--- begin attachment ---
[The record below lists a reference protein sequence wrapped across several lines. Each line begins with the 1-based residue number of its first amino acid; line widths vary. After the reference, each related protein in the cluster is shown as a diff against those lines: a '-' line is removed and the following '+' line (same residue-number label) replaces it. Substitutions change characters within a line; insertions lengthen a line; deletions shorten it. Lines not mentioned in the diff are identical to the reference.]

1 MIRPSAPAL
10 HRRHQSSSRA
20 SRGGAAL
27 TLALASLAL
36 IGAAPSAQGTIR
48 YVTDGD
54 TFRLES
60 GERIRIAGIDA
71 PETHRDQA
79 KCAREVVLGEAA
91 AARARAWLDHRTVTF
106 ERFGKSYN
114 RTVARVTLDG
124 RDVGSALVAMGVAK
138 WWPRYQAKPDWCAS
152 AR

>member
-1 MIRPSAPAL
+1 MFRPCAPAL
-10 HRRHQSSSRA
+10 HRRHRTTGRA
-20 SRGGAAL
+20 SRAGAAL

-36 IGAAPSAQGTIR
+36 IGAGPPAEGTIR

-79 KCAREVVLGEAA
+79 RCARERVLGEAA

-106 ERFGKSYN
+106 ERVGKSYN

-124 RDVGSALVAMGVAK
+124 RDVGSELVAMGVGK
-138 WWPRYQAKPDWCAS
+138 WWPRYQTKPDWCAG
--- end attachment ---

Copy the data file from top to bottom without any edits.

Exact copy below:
[The record below lists a reference protein sequence wrapped across several lines. Each line begins with the 1-based residue number of its first amino acid; line widths vary. After the reference, each related protein in the cluster is shown as a diff against those lines: a '-' line is removed and the following '+' line (same residue-number label) replaces it. Substitutions change characters within a line; insertions lengthen a line; deletions shorten it. Lines not mentioned in the diff are identical to the reference.]

1 MIRPSAPAL
10 HRRHQSSSRA
20 SRGGAAL
27 TLALASLAL
36 IGAAPSAQGTIR
48 YVTDGD
54 TFRLES
60 GERIRIAGIDA
71 PETHRDQA
79 KCAREVVLGEAA
91 AARARAWLDHRTVTF
106 ERFGKSYN
114 RTVARVTLDG
124 RDVGSALVAMGVAK
138 WWPRYQAKPDWCAS
152 AR

>member
-1 MIRPSAPAL
+1 MFRPCAPAL
-10 HRRHQSSSRA
+10 HRRHRTTGRA
-20 SRGGAAL
+20 SRAGAAL

-36 IGAAPSAQGTIR
+36 IGAGPPAEGTIR

-79 KCAREVVLGEAA
+79 RCARERVLGEAA

-106 ERFGKSYN
+106 ERVGKSYN

-124 RDVGSALVAMGVAK
+124 RDVGSELVAMGVGK
-138 WWPRYQAKPDWCAS
+138 WWPRYQTKPDWCAG